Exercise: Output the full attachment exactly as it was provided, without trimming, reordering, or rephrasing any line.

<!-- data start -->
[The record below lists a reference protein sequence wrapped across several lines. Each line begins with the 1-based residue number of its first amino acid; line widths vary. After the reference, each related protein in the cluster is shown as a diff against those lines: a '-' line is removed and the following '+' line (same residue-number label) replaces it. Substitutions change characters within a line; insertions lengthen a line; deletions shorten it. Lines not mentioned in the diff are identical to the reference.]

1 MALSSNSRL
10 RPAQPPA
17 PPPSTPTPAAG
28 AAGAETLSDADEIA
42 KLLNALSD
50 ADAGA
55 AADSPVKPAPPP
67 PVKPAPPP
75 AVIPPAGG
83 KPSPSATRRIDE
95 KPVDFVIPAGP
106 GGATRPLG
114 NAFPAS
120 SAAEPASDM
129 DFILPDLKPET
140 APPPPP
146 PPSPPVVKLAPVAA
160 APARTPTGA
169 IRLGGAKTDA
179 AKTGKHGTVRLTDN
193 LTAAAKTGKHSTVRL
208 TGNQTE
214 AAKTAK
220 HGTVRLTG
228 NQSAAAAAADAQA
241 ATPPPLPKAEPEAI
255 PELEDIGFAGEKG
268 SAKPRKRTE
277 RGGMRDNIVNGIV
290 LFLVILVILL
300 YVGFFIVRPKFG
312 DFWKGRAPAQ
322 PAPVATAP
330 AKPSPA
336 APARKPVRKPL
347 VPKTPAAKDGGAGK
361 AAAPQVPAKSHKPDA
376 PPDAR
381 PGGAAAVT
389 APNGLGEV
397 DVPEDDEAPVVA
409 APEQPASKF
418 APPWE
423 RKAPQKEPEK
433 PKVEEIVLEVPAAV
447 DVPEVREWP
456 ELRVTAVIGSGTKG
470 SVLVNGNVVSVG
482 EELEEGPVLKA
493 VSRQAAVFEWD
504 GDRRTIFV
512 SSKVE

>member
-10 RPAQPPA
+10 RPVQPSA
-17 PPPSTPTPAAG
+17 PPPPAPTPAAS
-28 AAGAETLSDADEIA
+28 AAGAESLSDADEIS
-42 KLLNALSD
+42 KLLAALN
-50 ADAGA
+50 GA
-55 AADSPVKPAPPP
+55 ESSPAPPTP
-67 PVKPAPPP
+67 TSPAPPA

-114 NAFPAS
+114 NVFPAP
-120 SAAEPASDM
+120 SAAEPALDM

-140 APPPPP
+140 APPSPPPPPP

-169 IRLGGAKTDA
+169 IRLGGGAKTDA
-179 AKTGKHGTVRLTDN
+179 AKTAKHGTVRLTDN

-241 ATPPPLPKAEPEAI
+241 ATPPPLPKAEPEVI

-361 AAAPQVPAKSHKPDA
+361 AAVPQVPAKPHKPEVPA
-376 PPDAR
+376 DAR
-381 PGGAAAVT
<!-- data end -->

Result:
[The record below lists a reference protein sequence wrapped across several lines. Each line begins with the 1-based residue number of its first amino acid; line widths vary. After the reference, each related protein in the cluster is shown as a diff against those lines: a '-' line is removed and the following '+' line (same residue-number label) replaces it. Substitutions change characters within a line; insertions lengthen a line; deletions shorten it. Lines not mentioned in the diff are identical to the reference.]

1 MALSSNSRL
10 RPAQPPA
17 PPPSTPTPAAG
28 AAGAETLSDADEIA
42 KLLNALSD
50 ADAGA
55 AADSPVKPAPPP
67 PVKPAPPP
75 AVIPPAGG
83 KPSPSATRRIDE
95 KPVDFVIPAGP
106 GGATRPLG
114 NAFPAS
120 SAAEPASDM
129 DFILPDLKPET
140 APPPPP
146 PPSPPVVKLAPVAA
160 APARTPTGA
169 IRLGGAKTDA
179 AKTGKHGTVRLTDN
193 LTAAAKTGKHSTVRL
208 TGNQTE
214 AAKTAK
220 HGTVRLTG
228 NQSAAAAAADAQA
241 ATPPPLPKAEPEAI
255 PELEDIGFAGEKG
268 SAKPRKRTE
277 RGGMRDNIVNGIV
290 LFLVILVILL
300 YVGFFIVRPKFG
312 DFWKGRAPAQ
322 PAPVATAP
330 AKPSPA
336 APARKPVRKPL
347 VPKTPAAKDGGAGK
361 AAAPQVPAKSHKPDA
376 PPDAR
381 PGGAAAVT
389 APNGLGEV
397 DVPEDDEAPVVA
409 APEQPASKF
418 APPWE
423 RKAPQKEPEK
433 PKVEEIVLEVPAAV
447 DVPEVREWP
456 ELRVTAVIGSGTKG
470 SVLVNGNVVSVG
482 EELEEGPVLKA
493 VSRQAAVFEWD
504 GDRRTIFV
512 SSKVE

>member
-10 RPAQPPA
+10 RPVQPSA
-17 PPPSTPTPAAG
+17 PPPPAPTPAAS
-28 AAGAETLSDADEIA
+28 AAGAESLSDADEIS
-42 KLLNALSD
+42 KLLAALN
-50 ADAGA
+50 GA
-55 AADSPVKPAPPP
+55 ESSPAPPTP
-67 PVKPAPPP
+67 TSPAPPA

-114 NAFPAS
+114 NVFPAP
-120 SAAEPASDM
+120 SAAEPALDM

-140 APPPPP
+140 APPSPPPPPP

-169 IRLGGAKTDA
+169 IRLGGGAKTDA
-179 AKTGKHGTVRLTDN
+179 AKTAKHGTVRLTDN

-241 ATPPPLPKAEPEAI
+241 ATPPPLPKAEPEVI

-361 AAAPQVPAKSHKPDA
+361 AAVPQVPAKPHKPEVPA
-376 PPDAR
+376 DAR
-381 PGGAAAVT